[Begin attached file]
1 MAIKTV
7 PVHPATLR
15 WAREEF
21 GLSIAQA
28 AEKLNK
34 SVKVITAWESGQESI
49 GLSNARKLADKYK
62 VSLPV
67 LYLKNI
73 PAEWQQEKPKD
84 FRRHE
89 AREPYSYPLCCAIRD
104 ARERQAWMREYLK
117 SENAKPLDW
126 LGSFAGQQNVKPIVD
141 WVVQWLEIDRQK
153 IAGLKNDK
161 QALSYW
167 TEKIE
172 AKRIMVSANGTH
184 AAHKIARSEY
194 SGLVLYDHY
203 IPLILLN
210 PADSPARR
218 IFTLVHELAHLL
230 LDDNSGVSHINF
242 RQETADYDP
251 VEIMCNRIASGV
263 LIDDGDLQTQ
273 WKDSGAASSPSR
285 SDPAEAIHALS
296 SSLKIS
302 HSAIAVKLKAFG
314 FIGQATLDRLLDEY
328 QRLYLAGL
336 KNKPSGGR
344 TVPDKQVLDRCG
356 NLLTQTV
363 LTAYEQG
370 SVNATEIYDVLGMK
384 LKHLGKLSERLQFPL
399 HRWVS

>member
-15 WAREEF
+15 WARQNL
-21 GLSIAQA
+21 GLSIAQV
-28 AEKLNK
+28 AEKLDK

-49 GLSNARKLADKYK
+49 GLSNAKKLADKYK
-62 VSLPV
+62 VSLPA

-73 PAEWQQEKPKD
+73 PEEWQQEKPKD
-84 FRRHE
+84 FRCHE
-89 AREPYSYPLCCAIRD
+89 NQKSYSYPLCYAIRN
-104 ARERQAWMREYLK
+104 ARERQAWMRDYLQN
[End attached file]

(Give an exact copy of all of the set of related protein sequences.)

1 MAIKTV
7 PVHPATLR
15 WAREEF
21 GLSIAQA
28 AEKLNK
34 SVKVITAWESGQESI
49 GLSNARKLADKYK
62 VSLPV
67 LYLKNI
73 PAEWQQEKPKD
84 FRRHE
89 AREPYSYPLCCAIRD
104 ARERQAWMREYLK
117 SENAKPLDW
126 LGSFAGQQNVKPIVD
141 WVVQWLEIDRQK
153 IAGLKNDK
161 QALSYW
167 TEKIE
172 AKRIMVSANGTH
184 AAHKIARSEY
194 SGLVLYDHY
203 IPLILLN
210 PADSPARR
218 IFTLVHELAHLL
230 LDDNSGVSHINF
242 RQETADYDP
251 VEIMCNRIASGV
263 LIDDGDLQTQ
273 WKDSGAASSPSR
285 SDPAEAIHALS
296 SSLKIS
302 HSAIAVKLKAFG
314 FIGQATLDRLLDEY
328 QRLYLAGL
336 KNKPSGGR
344 TVPDKQVLDRCG
356 NLLTQTV
363 LTAYEQG
370 SVNATEIYDVLGMK
384 LKHLGKLSERLQFPL
399 HRWVS

>member
-15 WAREEF
+15 WARQNL
-21 GLSIAQA
+21 GLSIAQV
-28 AEKLNK
+28 AEKLDK

-49 GLSNARKLADKYK
+49 GLSNAKKLADKYK
-62 VSLPV
+62 VSLPA

-73 PAEWQQEKPKD
+73 PEEWQQEKPKD
-84 FRRHE
+84 FRCHE
-89 AREPYSYPLCCAIRD
+89 NQKSYSYPLCYAIRN
-104 ARERQAWMREYLK
+104 ARERQAWMRDYLQN